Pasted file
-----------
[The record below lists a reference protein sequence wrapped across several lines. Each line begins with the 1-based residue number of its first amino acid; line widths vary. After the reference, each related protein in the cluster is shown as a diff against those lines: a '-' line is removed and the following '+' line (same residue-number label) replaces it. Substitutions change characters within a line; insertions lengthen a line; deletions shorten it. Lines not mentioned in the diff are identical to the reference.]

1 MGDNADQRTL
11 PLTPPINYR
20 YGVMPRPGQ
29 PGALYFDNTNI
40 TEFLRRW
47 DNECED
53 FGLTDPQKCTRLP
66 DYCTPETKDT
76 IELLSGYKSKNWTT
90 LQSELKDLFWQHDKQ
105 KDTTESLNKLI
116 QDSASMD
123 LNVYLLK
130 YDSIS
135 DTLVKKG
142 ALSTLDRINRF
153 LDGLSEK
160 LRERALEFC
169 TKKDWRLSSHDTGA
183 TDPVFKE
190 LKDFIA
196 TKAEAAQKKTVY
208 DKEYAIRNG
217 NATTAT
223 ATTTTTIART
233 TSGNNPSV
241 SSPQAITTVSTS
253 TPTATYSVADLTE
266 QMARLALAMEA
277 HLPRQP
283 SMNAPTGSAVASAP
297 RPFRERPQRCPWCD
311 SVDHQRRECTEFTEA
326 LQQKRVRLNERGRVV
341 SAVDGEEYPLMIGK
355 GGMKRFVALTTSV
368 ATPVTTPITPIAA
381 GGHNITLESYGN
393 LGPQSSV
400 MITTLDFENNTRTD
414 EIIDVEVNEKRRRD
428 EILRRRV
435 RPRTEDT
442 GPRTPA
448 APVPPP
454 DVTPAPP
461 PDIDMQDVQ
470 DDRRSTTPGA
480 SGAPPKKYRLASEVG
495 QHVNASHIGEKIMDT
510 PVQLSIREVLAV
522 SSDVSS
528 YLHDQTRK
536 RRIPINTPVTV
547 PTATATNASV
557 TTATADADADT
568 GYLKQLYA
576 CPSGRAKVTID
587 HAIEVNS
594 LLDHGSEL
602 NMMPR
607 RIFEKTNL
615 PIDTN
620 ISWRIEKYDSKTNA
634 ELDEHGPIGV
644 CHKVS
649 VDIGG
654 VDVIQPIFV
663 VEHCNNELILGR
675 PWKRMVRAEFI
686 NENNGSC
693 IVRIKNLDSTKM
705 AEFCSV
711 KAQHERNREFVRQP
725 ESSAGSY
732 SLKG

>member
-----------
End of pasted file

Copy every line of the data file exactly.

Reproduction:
[The record below lists a reference protein sequence wrapped across several lines. Each line begins with the 1-based residue number of its first amino acid; line widths vary. After the reference, each related protein in the cluster is shown as a diff against those lines: a '-' line is removed and the following '+' line (same residue-number label) replaces it. Substitutions change characters within a line; insertions lengthen a line; deletions shorten it. Lines not mentioned in the diff are identical to the reference.]

1 MGDNADQRTL
11 PLTPPINYR
20 YGVMPRPGQ
29 PGALYFDNTNI
40 TEFLRRW
47 DNECED
53 FGLTDPQKCTRLP
66 DYCTPETKDT
76 IELLSGYKSKNWTT
90 LQSELKDLFWQHDKQ
105 KDTTESLNKLI
116 QDSASMD
123 LNVYLLK
130 YDSIS
135 DTLVKKG
142 ALSTLDRINRF
153 LDGLSEK
160 LRERALEFC
169 TKKDWRLSSHDTGA
183 TDPVFKE
190 LKDFIA
196 TKAEAAQKKTVY
208 DKEYAIRNG
217 NATTAT
223 ATTTTTIART
233 TSGNNPSV
241 SSPQAITTVSTS
253 TPTATYSVADLTE
266 QMARLALAMEA
277 HLPRQP
283 SMNAPTGSAVASAP
297 RPFRERPQRCPWCD
311 SVDHQRRECTEFTEA
326 LQQKRVRLNERGRVV
341 SAVDGEEYPLMIGK
355 GGMKRFVALTTSV
368 ATPVTTPITPIAA
381 GGHNITLESYGN
393 LGPQSSV
400 MITTLDFENNTRTD
414 EIIDVEVNEKRRRD
428 EILRRRV
435 RPRTEDT
442 GPRTPA
448 APVPPP
454 DVTPAPP
461 PDIDMQDVQ
470 DDRRSTTPGA
480 SGAPPKKYRLASEVG
495 QHVNASHIGEKIMDT
510 PVQLSIREVLAV
522 SSDVSS
528 YLHDQTRK
536 RRIPINTPVTV
547 PTATATNASV
557 TTATADADADT
568 GYLKQLYA
576 CPSGRAKVTID
587 HAIEVNS
594 LLDHGSEL
602 NMMPR
607 RIFEKTNL
615 PIDTN
620 ISWRIEKYDSKTNA
634 ELDEHGPIGV
644 CHKVS
649 VDIGG
654 VDVIQPIFV
663 VEHCNNELILGR
675 PWKRMVRAEFI
686 NENNGSC
693 IVRIKNLDSTKM
705 AEFCSV
711 KAQHERNREFVRQP
725 ESSAGSY
732 SLKG

>member